• Articulate. Make sure you’re saying all the right words in the right order. It’s really easy to get lost and start tripping over your own sentences. Just remember to speak slowly. It will help. If you get lost – just stop. Think about what you want to say, and start again.
  • Annunciate. Make sure you announce every single word and syllable. When you rush, you won’t be doing this. It will help control your speed. Don’t overdo it, but work at making sure you’re pronouncing the full word.
  • Project you voice. If there’s no mic, you’ll want to make sure everyone can hear you. Speak up. Make sure the person in the back understands what you’re trying to say.

Even the best-prepared speech can go awry. If you get tripped up and need to fill a void, don’t do the following:

  • Don’t be repetitive.
  • Avoid “umms” and “uhs”.
  • Reference your notes, but don’t constantly look down.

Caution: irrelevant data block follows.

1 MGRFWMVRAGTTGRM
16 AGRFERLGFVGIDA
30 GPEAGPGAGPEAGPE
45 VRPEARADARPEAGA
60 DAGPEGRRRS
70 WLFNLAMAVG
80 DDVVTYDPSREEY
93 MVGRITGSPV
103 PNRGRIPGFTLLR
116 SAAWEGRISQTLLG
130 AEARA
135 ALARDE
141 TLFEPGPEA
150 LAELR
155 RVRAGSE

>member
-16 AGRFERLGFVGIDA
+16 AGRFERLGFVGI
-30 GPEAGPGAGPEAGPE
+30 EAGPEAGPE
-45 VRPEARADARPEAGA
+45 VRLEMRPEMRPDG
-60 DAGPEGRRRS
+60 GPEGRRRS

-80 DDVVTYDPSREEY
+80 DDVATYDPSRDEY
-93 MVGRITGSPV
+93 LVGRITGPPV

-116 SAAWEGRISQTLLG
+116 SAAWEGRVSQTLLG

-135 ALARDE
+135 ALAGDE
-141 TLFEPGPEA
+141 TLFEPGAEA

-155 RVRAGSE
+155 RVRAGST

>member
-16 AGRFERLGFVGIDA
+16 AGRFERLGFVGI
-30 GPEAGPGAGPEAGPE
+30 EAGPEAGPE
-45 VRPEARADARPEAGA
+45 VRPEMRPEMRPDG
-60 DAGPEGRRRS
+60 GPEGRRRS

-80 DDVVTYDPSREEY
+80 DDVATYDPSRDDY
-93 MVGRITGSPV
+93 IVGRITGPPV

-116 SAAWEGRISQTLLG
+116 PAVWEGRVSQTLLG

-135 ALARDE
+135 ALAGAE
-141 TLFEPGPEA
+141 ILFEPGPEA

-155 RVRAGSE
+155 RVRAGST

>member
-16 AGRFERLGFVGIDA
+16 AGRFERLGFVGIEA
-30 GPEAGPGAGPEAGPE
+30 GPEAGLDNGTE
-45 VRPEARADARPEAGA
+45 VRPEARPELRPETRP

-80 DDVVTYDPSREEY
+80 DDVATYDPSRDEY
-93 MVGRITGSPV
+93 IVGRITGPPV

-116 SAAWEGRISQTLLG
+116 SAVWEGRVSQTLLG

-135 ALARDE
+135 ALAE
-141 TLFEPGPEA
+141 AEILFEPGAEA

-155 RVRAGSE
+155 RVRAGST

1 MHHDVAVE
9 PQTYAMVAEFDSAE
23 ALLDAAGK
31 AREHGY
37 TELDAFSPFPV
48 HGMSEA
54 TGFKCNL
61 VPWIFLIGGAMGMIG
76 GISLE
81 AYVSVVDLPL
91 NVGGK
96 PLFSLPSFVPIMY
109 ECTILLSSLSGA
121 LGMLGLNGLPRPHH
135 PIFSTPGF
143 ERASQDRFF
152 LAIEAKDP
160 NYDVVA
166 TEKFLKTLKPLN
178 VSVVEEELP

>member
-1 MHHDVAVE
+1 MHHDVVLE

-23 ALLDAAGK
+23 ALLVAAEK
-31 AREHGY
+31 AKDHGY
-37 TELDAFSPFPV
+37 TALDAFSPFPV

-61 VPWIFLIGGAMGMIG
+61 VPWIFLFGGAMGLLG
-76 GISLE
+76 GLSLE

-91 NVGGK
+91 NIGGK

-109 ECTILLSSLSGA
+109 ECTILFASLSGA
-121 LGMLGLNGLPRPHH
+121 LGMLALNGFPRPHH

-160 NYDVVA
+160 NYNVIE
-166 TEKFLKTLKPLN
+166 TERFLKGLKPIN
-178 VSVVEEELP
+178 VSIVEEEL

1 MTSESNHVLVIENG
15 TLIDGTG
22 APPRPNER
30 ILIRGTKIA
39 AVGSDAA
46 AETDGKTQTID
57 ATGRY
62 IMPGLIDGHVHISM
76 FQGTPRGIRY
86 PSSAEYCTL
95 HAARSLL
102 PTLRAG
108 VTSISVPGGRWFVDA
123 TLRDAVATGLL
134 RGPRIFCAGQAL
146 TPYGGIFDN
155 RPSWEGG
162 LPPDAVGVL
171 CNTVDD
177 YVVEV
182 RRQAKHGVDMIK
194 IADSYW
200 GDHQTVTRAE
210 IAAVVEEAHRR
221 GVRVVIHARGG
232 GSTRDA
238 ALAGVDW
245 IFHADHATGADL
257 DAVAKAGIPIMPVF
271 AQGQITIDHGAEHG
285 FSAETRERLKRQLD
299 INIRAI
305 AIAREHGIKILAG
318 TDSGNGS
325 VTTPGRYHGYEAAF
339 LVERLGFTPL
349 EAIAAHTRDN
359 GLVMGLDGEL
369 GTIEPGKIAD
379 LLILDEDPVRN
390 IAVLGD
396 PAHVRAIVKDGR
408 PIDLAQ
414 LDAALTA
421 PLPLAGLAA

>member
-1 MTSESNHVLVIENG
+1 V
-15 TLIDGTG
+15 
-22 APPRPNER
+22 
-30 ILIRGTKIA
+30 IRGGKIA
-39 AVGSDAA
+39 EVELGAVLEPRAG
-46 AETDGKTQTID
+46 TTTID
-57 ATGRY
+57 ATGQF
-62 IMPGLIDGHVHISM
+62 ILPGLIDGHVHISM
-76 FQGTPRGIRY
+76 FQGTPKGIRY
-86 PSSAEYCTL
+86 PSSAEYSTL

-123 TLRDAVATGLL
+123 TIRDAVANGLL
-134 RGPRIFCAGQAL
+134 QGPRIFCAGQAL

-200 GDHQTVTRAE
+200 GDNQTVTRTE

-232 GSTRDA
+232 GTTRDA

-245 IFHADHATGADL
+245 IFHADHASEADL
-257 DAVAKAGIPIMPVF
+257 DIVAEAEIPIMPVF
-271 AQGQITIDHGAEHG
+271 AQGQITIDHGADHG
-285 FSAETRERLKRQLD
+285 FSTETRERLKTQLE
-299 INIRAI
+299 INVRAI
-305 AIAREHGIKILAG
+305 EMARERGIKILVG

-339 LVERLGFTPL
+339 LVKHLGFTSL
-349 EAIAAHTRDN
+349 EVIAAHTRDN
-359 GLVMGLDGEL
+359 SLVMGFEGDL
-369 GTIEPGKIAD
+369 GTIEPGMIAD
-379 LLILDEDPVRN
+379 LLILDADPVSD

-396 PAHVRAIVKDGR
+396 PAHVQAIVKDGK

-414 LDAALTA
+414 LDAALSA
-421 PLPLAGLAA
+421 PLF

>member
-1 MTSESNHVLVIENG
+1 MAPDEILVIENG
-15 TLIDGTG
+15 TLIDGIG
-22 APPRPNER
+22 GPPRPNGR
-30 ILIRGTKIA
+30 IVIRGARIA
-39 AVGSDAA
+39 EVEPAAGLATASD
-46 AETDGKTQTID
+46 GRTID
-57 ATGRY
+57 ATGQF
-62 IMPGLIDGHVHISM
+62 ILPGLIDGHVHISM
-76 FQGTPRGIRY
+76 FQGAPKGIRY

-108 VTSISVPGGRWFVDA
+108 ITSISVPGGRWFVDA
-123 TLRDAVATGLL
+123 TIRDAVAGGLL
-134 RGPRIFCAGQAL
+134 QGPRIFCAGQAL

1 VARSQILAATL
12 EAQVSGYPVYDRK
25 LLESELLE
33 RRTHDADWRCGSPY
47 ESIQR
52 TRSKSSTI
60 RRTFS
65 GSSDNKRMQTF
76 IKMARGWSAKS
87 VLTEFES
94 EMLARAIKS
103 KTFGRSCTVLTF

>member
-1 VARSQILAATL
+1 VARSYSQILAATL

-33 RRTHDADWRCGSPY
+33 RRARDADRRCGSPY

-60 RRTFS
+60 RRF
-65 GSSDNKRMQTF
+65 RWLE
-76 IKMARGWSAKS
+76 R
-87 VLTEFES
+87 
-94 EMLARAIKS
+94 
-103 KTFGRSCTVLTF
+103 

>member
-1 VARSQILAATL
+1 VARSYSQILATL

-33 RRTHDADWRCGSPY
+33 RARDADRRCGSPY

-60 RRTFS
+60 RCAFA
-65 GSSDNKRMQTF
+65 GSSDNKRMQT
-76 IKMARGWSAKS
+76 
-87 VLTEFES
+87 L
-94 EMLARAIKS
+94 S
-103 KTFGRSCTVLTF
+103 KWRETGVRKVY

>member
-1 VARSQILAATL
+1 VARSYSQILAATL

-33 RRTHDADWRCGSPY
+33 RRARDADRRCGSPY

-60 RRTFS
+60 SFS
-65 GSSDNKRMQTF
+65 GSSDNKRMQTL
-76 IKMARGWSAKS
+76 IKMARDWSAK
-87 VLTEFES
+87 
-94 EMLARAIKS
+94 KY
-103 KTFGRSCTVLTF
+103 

• Don’t ad-lib. That’s just tossing your prep out.

You’ll hate hearing this again, but the best way to avoid tripping up is to be prepared. If you get stuck, reference your outline.

Final thoughts

Get a good night’s sleep – most successful people have several habits they do before falling asleep. If you’re tired or worried, you’ll find that it compounds the pressure. Plan for a good night’s sleep, go to bed early, and your body will be much better prepared.

Public speaking doesn’t need to be scary. Just know your material, and be confident when presenting it. Remember that you’re in control. Don’t panic.

That nervous feeling you get before going on stage is natural. Everyone gets it. Even people that make it seem like public speaking is completely natural. Embrace that high-energy feeling and use it to stay focused.

The more often you speak, the better at it you’ll get. Before long, you’ll be the one writing an article about how you mastered the art of public speaking.